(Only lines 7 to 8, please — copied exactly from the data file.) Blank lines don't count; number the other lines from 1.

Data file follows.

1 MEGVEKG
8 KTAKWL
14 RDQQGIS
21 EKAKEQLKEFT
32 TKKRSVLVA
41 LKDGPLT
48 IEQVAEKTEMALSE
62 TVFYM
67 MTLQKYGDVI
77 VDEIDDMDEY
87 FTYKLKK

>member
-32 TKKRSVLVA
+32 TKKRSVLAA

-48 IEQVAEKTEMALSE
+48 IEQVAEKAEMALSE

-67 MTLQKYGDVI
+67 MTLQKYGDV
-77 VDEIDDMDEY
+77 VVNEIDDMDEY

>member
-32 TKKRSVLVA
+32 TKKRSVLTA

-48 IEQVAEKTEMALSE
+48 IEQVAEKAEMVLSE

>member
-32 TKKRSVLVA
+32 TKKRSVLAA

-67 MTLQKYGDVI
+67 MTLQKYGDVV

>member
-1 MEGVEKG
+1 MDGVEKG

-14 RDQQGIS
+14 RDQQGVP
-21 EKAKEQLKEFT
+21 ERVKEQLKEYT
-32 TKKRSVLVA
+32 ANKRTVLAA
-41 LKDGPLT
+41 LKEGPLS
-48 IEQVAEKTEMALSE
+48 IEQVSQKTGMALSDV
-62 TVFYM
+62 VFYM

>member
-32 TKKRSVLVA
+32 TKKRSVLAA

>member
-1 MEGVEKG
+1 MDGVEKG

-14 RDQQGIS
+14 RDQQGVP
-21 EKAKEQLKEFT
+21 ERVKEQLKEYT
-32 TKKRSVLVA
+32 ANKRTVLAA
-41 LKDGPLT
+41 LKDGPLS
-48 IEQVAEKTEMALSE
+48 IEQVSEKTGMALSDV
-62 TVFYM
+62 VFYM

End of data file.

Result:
48 IEQVAEKTEMALSE
62 TVFYM